A Busy Pattern As April Winds Down

Good Thursday, everyone. Rounds of showers and thunderstorms continue to target the region today as low pressure gets ready to pass through. This is all part of our active setup that looks to close out April and begin the month of May.

The greatest concentration of shower and storm action continues to be across the west and north. Farther south and east, the action is much more scattered, allowing temps to warm much more. This is not a washout of a day, with several dry hours showing up. The rainy weather increase by the evening into tonight as low pressure works in.

Here are your tracking tools for the day…

Rainy weather is likely across the central and east early Friday, but the action slows down quickly during the afternoon. Cooler winds will then blow through the weekend as another system dives in from the northwest. That may bring a few gusty showers or isolated storms in here late Saturday and Saturday night…

Sunday is a seasonally cool day that may send Sunday night temps into the upper 30s in a few spots.

Warm air quickly takes over next week as readings go back to being above normal. This will also give us a daily shot at a few thunderstorms and we may see that take us through Kentucky Derby Weekend.

The overall setup for the next few weeks still looks wetter than normal for us and for much of the country…

Enjoy your Thursday and take care.


This entry was posted in Uncategorized. Bookmark the permalink.

15 Responses to A Busy Pattern As April Winds Down

  1. Terry says:

    I have noticed the SE Ridge has really been keeping SE KY drier/warmer overall than the rest of the state compared to average since March and looks to continue. Temp forecasts are showing around 90 for Harlan next week with no rain down here on most days:)

  2. Schroeder says:

    Liking the dry periods but not the high dew points. Looking forward to the weekend cool down but not ready for ninety degree heat that is bound to come within the next few weeks. Forecasters in my county of Taylor not expecting much in the way of rain through the weekend. My soil is beginning to get dry, mostly because of it’s sandy, rocky content. Sense I moved here eleven years ago and being a horticulturist I have not planted a garden because I can no longer afford the expense and health issues which come with age. I enjoy the beautiful trees that nature has planted for us and the abundant wildlife.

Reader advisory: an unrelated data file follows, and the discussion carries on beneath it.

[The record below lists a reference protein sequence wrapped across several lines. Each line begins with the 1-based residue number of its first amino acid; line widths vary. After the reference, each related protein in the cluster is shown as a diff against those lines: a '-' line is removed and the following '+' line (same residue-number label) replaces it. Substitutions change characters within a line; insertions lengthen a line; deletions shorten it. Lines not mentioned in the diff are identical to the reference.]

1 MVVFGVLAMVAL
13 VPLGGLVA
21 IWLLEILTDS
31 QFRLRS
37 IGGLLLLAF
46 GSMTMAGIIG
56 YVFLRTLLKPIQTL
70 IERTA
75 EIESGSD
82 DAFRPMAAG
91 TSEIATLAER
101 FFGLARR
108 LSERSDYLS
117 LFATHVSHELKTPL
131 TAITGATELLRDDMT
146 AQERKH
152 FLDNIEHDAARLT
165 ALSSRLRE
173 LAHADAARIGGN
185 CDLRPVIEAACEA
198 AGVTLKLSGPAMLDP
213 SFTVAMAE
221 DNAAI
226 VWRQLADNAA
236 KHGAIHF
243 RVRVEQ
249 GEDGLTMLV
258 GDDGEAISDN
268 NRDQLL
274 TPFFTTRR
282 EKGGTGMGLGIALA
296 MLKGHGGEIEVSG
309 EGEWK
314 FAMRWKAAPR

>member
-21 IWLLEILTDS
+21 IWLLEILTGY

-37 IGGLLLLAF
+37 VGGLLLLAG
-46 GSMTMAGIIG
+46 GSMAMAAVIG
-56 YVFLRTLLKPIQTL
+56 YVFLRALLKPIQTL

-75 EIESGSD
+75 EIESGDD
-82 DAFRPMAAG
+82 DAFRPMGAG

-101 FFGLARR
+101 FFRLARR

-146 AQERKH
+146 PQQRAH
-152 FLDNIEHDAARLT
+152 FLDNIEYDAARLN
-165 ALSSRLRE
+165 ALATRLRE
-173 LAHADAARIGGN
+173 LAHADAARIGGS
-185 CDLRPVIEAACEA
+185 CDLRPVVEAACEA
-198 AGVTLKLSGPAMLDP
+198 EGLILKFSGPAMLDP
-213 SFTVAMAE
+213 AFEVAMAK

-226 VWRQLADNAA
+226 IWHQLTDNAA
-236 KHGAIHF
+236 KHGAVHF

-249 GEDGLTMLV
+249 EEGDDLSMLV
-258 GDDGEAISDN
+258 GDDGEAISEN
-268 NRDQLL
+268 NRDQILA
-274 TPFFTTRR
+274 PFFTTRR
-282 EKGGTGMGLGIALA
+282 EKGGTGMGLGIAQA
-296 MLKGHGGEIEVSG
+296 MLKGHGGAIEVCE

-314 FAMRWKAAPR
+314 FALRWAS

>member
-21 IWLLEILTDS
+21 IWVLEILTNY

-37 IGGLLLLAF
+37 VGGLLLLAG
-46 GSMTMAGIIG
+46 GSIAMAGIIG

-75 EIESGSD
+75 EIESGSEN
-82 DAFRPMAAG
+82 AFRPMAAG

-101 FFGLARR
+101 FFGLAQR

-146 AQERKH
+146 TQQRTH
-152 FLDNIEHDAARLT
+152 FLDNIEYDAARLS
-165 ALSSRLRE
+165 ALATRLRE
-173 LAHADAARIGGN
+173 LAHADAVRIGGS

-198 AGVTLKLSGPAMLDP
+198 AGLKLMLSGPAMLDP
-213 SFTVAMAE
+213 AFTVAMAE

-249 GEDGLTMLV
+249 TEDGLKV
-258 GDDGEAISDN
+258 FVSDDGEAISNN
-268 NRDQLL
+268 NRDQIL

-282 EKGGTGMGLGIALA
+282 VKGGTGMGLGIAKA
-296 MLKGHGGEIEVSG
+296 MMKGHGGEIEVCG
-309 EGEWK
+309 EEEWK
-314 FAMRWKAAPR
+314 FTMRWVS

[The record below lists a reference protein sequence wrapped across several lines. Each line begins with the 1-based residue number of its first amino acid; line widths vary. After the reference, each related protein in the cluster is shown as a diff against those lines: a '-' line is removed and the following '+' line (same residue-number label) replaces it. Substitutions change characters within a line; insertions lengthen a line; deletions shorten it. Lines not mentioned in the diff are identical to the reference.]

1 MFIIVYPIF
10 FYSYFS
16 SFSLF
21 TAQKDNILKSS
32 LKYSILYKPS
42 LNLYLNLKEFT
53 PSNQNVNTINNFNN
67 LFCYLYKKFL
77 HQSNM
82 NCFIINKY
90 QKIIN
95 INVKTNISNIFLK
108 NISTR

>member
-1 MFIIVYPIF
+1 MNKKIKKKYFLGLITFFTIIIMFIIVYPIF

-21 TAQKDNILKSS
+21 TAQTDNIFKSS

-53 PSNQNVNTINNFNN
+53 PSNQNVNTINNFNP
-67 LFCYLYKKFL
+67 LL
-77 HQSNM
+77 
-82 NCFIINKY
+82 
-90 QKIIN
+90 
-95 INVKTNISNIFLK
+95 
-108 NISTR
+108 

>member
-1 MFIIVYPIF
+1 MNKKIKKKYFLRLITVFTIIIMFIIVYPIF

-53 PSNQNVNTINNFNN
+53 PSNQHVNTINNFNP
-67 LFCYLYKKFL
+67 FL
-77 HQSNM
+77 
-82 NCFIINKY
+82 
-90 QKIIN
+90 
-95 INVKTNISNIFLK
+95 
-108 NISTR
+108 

3. Schroeder says:

    I must apologize for my stupid posts of yesterday. I was in one of my depressive moods. I don’t know why I keep thinking I can discuss meteorology.

  4. bgbecky says:

    I LOVE this weather! I have nothing to complain about..you are doing something right, Chris 🙂

  5. Russell says:

    Not bad I’ll take it!

  6. Shawon says:

    Maybe the rain will go north into Indiana and Ohio and leave Kentucky alone for several hours this afternoon and evening.

    #WishCasting!

  7. BubbaG says:

    What happened to all the rain? Richmond got just about nothing so far, including yesterday.

    • Jeff Hamlin says:

      Not a drop at my house.

      • Which Way Is the Wind Blowing says:

        Rain models are absolutely as bad as snowfall maps.
        I always look at them as possibilities.

      • BubbaG says:

        Yeah, the “continue” in CB’s post is throwing me off. How can it continue if never started for most of the state?

        • Terry says:

          It is not dry by any means per say, but it is actually NORMAL for soil and water table down here in SE KY after 2 months of slightly drier than average conditions since end February. It has been a much nicer spring than we have had in recent years.

    • TennMark says:

      Crazy, the KY mesonet shows most of the heavier rain stayed close to the Ohio River… in some places over an inch. Frankfort/Franklin County just 0.07 in the ol’ rain bucket. Lexington on south, a big goose egg.

      Sure would be nice if there was a Tennessee Mesonet.

  8. Mike S says:

    An interesting feature on radar just prior to that 59 mph gust at Louisville MAI airport was a comma shaped signature near the airport, indicative of possible downburst winds accompanying this feature. It will be interesting to hear what NWS Louisville might say about this.

Leave a Reply

Your email address will not be published. Required fields are marked *